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Login attempt shows the wrong IP address

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New Neighbor

Login attempt shows the wrong IP address

I logged in to my Ring account from my browser for the first time in quite a while. As a result, I received a 2FA email with a code. I typed in the code and logged in. I then got ANOTHER email letting me know that there was a new sign in. No kidding. I just signed in. However, the email gave a partial IP address that is NOT correct. And I'm a LITTLE mad that the email only gave me a partial address: 3.221.1*****. That doesn't tell me ANYTHING other than the fact that it's NOT my router's public IP address. A quick WHOIS check shows that the 3.128.0.0/9 network is owned by Amazon.

So, can SOMEBODY please tell me the IP address of who logged into my account so I can report them to Amazon? Getting a partial address is pretty useless.

 

 

  • Device: Ring.com Website
  • February 18, 2020 at 11:08 PM UTC. †
  • IP Address: 3.221.1****
  • Country: US

 

7 REPLIES 7
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New Neighbor II

Re: Login attempt shows the wrong IP address

The email you rec'd shows a login from AWS because they coded the algorithm wrong - they captured the IP of one of their own servers - rather then sending the IP of the device that logged in.

 

I sent an email to support suggesting that it would be more useful for their customers and their security team if they corrected the API that generates those email alerts - and also suggested they include the device type and/or browser fingerprint -like google does.

 

Hopefully they will get it sorted. 

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New Neighbor II

Re: Login attempt shows the wrong IP address

I guess you've observed - the IP citation is gone for the moment.

 

Perhaps they'll bring it back once they figure out how to pass the IP of the user device properly [maybe a google dev can show them the way].

 

It would be nice if they display the fingerprint of the device as well - like they do in the View and Remove Authorized Client Device section of the Control Center .

 

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Neighbor II

Re: Login attempt shows the wrong IP address

Yeah, it's a mess. IP was wrong. Now just says the state. And the linked accounts isn't working fully yet either. It only shows Amazon. Doesn't show simple commands which I use. I'm sure they'll figure it out in time.
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Community Manager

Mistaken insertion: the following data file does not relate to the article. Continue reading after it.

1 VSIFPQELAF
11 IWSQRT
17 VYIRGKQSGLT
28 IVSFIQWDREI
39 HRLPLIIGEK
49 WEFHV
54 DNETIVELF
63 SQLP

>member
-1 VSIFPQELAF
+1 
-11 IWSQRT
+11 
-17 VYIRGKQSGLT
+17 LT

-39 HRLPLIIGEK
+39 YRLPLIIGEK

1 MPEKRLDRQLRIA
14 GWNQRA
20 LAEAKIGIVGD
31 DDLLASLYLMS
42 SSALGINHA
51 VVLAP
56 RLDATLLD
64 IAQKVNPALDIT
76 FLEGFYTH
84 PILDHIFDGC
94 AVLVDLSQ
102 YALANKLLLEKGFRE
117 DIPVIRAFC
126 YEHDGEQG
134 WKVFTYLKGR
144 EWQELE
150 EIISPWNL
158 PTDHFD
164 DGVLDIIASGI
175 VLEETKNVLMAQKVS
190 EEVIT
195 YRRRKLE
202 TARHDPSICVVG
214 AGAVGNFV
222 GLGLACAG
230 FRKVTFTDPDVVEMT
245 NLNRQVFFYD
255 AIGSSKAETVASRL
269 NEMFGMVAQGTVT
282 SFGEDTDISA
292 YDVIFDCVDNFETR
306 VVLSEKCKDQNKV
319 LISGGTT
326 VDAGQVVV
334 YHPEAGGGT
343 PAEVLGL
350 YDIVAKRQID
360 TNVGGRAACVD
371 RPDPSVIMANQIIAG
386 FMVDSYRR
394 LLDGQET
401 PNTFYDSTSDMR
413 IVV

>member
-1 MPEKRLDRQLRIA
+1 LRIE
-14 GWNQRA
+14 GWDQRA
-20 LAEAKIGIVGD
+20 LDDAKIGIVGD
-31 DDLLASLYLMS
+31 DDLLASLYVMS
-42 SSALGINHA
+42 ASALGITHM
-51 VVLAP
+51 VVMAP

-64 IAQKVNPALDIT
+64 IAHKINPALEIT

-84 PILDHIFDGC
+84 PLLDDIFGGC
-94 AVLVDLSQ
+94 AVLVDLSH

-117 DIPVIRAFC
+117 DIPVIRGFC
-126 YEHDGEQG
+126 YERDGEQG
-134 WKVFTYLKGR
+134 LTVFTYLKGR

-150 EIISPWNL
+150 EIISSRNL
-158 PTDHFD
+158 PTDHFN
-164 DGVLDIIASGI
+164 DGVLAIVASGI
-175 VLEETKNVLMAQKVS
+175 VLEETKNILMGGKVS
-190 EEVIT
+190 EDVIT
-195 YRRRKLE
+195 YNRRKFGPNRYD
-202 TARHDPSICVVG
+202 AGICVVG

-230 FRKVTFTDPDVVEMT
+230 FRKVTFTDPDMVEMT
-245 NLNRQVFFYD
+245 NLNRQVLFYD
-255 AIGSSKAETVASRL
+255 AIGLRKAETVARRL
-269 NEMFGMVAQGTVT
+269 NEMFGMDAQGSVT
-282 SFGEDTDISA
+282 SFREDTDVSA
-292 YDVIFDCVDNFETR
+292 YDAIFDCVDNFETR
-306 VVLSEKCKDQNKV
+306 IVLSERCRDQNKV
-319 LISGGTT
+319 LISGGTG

Re: Login attempt shows the wrong IP address

@Eagle328 , can you please go into more detail about 1) linked accounts isn't working 'fully' and 2) "Doesn't show simple commands which I use." -- which ones? The more information the better so we can get this over. Thank you! 

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Neighbor II

Re: Login attempt shows the wrong IP address

Yes, my linked accounts is only showing Alexa and not my other linked account. Simple Commands is a 3rd party app I use to supplement the Ring app. It lets me add set times for my alarm to turn on and off automatically. And a bunch of other routines.
It should show as a linked account but does not. I have disconnected it and reconnected it to see if it would show up but doesn't. I have attached a screenshot of it showing only Alexa.
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Community Manager

Re: Login attempt shows the wrong IP address

Hey neighbors! Thank you for sharing your experience with these login confirmation emails. I wanted to chime in to confirm that the team is looking into modifying these emails to give our neighbors a better experience, and IP addresses have been removed from those emails for the time being. I've passed this experience and feedback to the team here. Smiley Happy 



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New Neighbor II

Re: Login attempt shows the wrong IP address

I see the IP of the device used to log in is back, but it only shows the first 2 octets. 

If someone other than the account owner has the same ISP, and their gateway is the same as the account owner, there is no way to determine who the un-authorized user is.

 

For that matter, if the account owner initially logged in using a mobile cellular connection,  their IP would change every time they re-connect the device to the cellular network.

 

Going forward, it would be useful if the ring devs add the fingerprint of the device, which would be more easily recognized by the account owner as their own [or not].